the math of bass?

Discussion in 'General Instruction [BG]' started by fivesevenoh, Sep 28, 2003.

  1. I noticed that in standard tuning on a 4-string,
    the 15th Fret on the low E string is a G. I also noticed that on the 10th fret of the A string is a G. on the 5th fret of the D string is a G. and an open note on the G string is a G [obvious].

    E string- G note - Fret 15
    A string- G note - Fret 10
    D string- G note - Fret 5
    G string- G note - Fret 0

    is there always a difference of "5" between a note, and the same note played on a higher string?

    is there a math to bass?
  2. BassesOfDeath


    Sep 13, 2003
    Theres math to almost everything humans do. Have you seen the movie Pi?

    I am terrible at math but I'm obsessive over number systems, go figure.
  3. If you are in an equal tuning (eadg, dgcf, etc) there is a rule of 5 (if you want to call it that). Say you play the fifth fret on you low E, which would be an A note (every fret is a half step obviously), it is the same A that you would achieve if you were to play an open A. Many people will use this to tune their strings; if you have your E string in tune, you can tune the rest of your strings by holding the 5th fret of the lower string and playing the string you want to tune open. Then say you play the 6th fret on your low E (A#), that note is equivalent to the A# on your first fret on your A string.
  4. paintandsk8

    paintandsk8 Pushin' my soul through the wire...

    May 12, 2003
    West Lafayette, IN
    yes the since the strings are tuned in generic 4ths (or 5 frets) there will always subtract 5 frets if you go up a string or add five frets if you go down to get the same note. This is only the tip of the iceberg as far as math and patterns on bass and in music in general
  5. Wrong Robot

    Wrong Robot Guest

    Apr 8, 2002
    I just wanted to clarify what Nutboy was saying about "equal tuning"

    he just means tuning in the same interval for all strings.

    E-A-D-G is tuning in 4ths

    D-G-C-F would also be tuning in forths

    G-D-A-E would be 5ths

    all these would be "equal" as nutboy suggested.

    something like
    D-A-E-G wouldn't

    D-A is a 5th A-E is a 5th but then E-G is a 3rd ;)

    ya dig?

    tehre is also a lot of math behind harmonics, and where they are located on the neck. different "harmonic nodes" appear at different subdivisions of the total string length.

    so like half the string length is an octave and that's the 12th fret harmonic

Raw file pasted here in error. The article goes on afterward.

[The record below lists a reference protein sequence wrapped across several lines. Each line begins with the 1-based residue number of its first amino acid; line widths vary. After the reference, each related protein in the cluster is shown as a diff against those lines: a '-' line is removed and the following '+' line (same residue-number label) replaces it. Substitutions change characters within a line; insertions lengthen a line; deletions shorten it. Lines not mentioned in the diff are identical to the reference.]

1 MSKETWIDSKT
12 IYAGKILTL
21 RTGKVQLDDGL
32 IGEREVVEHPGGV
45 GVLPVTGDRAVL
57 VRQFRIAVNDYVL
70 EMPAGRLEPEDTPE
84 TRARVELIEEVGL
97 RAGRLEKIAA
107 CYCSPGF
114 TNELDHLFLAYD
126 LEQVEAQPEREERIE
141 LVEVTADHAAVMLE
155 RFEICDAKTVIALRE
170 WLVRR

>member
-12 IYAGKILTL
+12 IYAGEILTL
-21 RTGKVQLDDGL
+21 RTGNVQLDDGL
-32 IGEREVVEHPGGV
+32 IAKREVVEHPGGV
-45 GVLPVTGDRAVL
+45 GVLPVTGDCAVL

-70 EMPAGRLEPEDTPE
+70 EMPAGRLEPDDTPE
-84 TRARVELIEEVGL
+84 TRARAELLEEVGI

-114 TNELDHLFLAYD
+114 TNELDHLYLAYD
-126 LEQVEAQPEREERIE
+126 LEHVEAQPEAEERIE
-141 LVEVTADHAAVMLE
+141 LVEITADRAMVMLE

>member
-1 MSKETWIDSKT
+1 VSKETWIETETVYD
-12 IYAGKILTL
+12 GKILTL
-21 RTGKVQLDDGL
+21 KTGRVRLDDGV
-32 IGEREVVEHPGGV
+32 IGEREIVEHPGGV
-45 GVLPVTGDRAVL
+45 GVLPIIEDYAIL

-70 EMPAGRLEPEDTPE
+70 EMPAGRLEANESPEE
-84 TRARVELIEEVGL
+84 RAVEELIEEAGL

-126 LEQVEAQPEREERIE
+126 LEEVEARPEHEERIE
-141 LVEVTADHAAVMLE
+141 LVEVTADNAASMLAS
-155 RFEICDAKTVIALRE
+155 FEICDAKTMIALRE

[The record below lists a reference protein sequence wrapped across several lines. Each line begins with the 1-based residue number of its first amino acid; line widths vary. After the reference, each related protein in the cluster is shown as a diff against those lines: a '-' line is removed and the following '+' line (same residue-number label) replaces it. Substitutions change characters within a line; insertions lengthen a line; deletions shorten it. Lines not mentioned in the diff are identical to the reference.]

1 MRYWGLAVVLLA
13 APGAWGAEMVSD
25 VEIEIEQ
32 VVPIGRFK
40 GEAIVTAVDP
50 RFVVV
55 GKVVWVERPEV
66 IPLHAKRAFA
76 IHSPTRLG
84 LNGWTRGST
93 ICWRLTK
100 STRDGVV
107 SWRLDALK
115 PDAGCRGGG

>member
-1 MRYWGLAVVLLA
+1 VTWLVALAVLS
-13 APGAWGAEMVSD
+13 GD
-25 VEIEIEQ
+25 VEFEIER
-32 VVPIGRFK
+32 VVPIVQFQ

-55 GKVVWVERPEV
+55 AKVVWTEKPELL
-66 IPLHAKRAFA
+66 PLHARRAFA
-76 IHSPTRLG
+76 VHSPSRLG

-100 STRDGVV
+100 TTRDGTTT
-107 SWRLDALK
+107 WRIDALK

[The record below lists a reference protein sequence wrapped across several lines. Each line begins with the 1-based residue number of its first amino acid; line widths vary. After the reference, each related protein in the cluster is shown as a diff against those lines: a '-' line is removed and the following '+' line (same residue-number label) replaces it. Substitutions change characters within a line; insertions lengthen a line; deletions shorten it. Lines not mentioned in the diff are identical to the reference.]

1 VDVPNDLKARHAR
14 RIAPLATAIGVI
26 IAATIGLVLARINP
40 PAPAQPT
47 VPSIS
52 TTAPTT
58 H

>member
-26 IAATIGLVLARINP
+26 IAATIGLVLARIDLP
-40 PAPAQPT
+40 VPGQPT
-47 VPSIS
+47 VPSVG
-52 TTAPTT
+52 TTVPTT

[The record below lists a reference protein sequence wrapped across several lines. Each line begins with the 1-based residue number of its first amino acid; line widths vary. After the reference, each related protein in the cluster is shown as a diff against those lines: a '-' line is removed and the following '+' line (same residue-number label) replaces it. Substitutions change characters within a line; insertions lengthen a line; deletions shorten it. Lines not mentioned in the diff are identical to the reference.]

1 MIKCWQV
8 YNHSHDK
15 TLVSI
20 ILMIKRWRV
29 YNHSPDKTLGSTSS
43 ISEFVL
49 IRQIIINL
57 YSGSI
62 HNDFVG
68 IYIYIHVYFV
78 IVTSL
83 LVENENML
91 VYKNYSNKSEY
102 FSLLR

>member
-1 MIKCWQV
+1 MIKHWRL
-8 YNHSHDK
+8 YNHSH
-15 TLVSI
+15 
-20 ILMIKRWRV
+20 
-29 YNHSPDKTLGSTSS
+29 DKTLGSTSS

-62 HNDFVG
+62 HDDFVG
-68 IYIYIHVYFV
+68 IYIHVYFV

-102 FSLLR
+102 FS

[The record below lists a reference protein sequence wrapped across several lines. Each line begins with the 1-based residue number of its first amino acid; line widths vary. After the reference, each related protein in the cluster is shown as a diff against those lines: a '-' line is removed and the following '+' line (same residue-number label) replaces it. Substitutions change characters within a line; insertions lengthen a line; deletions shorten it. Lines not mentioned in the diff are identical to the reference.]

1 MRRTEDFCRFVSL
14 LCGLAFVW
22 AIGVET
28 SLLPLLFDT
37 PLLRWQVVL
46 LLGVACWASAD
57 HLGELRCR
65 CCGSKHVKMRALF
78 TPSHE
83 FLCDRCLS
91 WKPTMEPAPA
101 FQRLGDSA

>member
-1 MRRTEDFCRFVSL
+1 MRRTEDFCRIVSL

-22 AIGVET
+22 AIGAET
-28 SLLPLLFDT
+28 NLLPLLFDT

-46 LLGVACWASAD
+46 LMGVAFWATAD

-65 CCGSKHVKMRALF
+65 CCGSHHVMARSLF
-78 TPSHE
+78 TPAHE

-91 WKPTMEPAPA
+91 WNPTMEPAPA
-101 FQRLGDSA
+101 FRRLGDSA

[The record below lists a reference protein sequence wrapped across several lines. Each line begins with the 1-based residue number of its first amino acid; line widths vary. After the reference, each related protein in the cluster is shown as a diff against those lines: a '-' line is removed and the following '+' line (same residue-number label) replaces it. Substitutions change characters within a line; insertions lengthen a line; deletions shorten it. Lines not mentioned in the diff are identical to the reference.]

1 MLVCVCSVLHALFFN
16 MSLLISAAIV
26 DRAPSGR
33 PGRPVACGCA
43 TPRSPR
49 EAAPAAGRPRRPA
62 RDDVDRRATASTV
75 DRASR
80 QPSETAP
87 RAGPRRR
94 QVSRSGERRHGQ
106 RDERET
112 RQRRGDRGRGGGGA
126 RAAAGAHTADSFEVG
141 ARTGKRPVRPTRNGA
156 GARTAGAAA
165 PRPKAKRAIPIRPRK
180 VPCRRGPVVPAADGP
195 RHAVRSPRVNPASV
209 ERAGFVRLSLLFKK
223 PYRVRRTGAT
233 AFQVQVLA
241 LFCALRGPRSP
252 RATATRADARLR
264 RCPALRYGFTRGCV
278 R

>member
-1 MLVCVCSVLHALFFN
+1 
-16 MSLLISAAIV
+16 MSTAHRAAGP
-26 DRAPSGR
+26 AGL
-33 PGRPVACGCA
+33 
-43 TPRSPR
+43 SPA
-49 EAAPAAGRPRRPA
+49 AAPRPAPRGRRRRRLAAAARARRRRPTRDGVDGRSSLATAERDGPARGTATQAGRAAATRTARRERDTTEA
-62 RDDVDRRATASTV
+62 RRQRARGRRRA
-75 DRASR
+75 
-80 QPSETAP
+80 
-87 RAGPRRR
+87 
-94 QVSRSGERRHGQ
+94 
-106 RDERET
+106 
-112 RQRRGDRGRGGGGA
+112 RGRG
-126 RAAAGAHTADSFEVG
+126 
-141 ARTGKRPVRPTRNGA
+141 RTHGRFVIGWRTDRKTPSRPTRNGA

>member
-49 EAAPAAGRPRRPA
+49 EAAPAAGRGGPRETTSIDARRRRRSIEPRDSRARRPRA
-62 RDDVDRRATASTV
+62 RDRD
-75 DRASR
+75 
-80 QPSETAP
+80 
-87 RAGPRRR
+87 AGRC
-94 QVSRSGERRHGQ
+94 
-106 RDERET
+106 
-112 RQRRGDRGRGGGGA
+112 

then you get into all sorts of other fractions, and stuff, which I don't know off the top of my head, but they correspond to 5th fret, 7th fret, 3rd 2nd 4th...etc.

    all those divisions..etc.

    harmonics are really cool like that.
  6. Thanks, I couldn't quite put my finger on that.
  7. awesome.

    but hmmmmm.... i dont quite understand the whole 4th and 5th thing. could someone explain how to tell if something is in 4ths, or if it is in 5ths?

  8. Wrong Robot

    Wrong Robot Guest

    Apr 8, 2002
    check it out, think of it like this.
    if you count from E to A you have
    so that interval is a 4th.


    that's leaving out keys and accidentals(sharps and flats) and is very simplified but that's the BASIC concept.

    If you go to a piano and find an E counting E as 1, move up 3 more white keys and you will get A.

    you dig?
  9. oh, ok now it makes sense. i was counting the sharps/flats.
  10. Mud Flaps

    Mud Flaps

    Feb 3, 2003
    Norton, MA
    5-7-oh, what is/was your highest math class? If you finished Algebra 2, I can probably explain something really cool about how harmonics work.
  11. my highest math was Precalculus/Analysis.

    I was supposed to take calculus honors after that, but i had enough math credits to graduate, that I dropped the class.

    I also took Physics.

    anyway, by all means, please do explain.

  12. JMX

    JMX Vorsprung durch Technik

    Sep 4, 2000
    Cologne, Germany
    Ok, a quart or 4th consists of 5 halfsteps (halftones).

    The complementary interval to a quart (4th) is a quint (5th), add one to another and you get an octave.

    The two complementary intervals (to get an octave) always sum up to 9.
  13. CS Bass

    CS Bass

    Feb 18, 2003
    There's a lot of mathematics involved with all theory, the construction, and especially the electronics in the bass!
  14. Mud Flaps

    Mud Flaps

    Feb 3, 2003
    Norton, MA
    I lost the sheet of paper.

    Here's the basic idea with a fretless bass and no harmonics.

    When you play a note on a fretless bass, then half the distance, the wavelength and frequency are both halfed.

    But put it in perspective with harmonics, which vibrate in eight different directions. It looks pretty crazy on an algebreic graph. The problem is I don't know the wavelengths and frequencies of one of the harmonics, so I can't put all eight in perspective. It's probably note worth a whole page in the forum anyway.
  15. JMX

    JMX Vorsprung durch Technik

    Sep 4, 2000
    Cologne, Germany
    Frequency is doubled, and I'm not sure I understand what you mean with 8 directions.